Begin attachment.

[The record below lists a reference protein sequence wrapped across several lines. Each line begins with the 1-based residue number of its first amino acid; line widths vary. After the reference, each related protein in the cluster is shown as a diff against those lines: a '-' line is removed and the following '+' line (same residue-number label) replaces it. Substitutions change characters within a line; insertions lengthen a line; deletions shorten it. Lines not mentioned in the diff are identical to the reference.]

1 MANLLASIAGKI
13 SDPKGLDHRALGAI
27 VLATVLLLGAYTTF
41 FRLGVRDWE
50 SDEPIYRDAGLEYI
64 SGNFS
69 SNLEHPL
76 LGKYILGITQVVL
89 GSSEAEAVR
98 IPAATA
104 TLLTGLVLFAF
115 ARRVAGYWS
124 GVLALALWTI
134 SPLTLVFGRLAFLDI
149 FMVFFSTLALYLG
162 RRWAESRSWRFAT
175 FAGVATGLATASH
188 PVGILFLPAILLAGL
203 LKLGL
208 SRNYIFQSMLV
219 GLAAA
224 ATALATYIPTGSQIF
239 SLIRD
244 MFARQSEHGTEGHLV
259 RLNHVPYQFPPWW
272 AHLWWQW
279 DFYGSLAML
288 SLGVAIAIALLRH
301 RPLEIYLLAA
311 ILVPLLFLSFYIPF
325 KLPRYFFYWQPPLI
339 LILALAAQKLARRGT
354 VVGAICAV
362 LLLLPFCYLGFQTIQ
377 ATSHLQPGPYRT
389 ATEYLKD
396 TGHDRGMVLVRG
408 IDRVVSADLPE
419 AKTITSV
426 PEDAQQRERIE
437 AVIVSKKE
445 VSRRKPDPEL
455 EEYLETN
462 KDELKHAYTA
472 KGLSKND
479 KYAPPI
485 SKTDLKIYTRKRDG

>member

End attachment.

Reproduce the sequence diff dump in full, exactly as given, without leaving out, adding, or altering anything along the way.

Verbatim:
[The record below lists a reference protein sequence wrapped across several lines. Each line begins with the 1-based residue number of its first amino acid; line widths vary. After the reference, each related protein in the cluster is shown as a diff against those lines: a '-' line is removed and the following '+' line (same residue-number label) replaces it. Substitutions change characters within a line; insertions lengthen a line; deletions shorten it. Lines not mentioned in the diff are identical to the reference.]

1 MANLLASIAGKI
13 SDPKGLDHRALGAI
27 VLATVLLLGAYTTF
41 FRLGVRDWE
50 SDEPIYRDAGLEYI
64 SGNFS
69 SNLEHPL
76 LGKYILGITQVVL
89 GSSEAEAVR
98 IPAATA
104 TLLTGLVLFAF
115 ARRVAGYWS
124 GVLALALWTI
134 SPLTLVFGRLAFLDI
149 FMVFFSTLALYLG
162 RRWAESRSWRFAT
175 FAGVATGLATASH
188 PVGILFLPAILLAGL
203 LKLGL
208 SRNYIFQSMLV
219 GLAAA
224 ATALATYIPTGSQIF
239 SLIRD
244 MFARQSEHGTEGHLV
259 RLNHVPYQFPPWW
272 AHLWWQW
279 DFYGSLAML
288 SLGVAIAIALLRH
301 RPLEIYLLAA
311 ILVPLLFLSFYIPF
325 KLPRYFFYWQPPLI
339 LILALAAQKLARRGT
354 VVGAICAV
362 LLLLPFCYLGFQTIQ
377 ATSHLQPGPYRT
389 ATEYLKD
396 TGHDRGMVLVRG
408 IDRVVSADLPE
419 AKTITSV
426 PEDAQQRERIE
437 AVIVSKKE
445 VSRRKPDPEL
455 EEYLETN
462 KDELKHAYTA
472 KGLSKND
479 KYAPPI
485 SKTDLKIYTRKRDG

>member